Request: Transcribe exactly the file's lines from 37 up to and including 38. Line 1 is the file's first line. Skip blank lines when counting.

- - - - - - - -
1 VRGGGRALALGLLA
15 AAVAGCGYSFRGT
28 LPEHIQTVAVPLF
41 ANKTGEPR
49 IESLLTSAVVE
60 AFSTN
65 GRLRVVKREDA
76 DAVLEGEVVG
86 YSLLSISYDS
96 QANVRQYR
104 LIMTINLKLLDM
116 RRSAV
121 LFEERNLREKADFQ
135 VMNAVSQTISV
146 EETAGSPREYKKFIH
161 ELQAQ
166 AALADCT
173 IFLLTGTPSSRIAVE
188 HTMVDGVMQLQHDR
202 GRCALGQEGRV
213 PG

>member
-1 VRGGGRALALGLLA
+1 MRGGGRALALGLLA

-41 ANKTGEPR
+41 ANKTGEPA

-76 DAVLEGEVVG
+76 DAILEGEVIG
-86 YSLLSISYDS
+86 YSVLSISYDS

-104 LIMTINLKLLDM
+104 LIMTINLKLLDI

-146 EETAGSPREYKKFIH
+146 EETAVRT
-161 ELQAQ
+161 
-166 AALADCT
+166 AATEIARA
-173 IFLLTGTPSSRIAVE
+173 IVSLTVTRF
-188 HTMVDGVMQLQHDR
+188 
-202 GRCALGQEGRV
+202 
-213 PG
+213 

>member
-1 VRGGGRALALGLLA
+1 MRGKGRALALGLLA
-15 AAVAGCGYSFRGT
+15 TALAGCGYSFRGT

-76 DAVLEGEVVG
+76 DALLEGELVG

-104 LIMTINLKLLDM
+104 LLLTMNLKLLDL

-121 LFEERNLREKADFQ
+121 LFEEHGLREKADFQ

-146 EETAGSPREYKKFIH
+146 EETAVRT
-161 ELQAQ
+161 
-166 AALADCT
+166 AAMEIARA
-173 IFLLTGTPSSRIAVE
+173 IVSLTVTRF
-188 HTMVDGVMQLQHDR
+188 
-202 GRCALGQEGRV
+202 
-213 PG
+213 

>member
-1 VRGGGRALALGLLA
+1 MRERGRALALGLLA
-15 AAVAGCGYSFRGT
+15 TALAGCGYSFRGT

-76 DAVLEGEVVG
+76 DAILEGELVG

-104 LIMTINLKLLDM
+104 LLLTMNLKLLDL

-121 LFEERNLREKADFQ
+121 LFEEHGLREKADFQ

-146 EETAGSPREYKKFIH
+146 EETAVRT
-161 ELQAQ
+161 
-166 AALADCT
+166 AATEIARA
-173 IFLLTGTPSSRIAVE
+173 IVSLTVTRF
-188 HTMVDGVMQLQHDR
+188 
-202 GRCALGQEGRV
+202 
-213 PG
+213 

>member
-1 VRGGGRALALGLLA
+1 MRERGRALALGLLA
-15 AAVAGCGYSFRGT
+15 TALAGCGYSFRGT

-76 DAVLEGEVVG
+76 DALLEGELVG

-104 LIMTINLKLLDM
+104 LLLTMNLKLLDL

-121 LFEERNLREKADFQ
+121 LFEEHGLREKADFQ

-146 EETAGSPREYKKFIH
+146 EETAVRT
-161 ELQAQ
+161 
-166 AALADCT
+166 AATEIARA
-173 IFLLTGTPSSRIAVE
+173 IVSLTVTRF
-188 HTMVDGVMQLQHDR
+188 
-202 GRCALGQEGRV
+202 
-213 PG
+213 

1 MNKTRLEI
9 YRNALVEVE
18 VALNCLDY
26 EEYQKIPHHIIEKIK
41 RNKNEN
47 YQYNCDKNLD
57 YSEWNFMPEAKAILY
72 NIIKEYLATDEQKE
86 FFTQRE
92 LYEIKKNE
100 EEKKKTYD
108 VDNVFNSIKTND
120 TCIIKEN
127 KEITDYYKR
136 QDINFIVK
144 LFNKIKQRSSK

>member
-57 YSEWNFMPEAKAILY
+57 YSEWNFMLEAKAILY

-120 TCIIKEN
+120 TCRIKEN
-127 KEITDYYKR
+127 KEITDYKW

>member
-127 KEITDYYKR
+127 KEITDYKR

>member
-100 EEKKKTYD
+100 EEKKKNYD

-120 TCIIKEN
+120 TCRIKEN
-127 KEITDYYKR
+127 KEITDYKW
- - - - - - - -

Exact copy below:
-166 AALADCT
+166 AATEIARA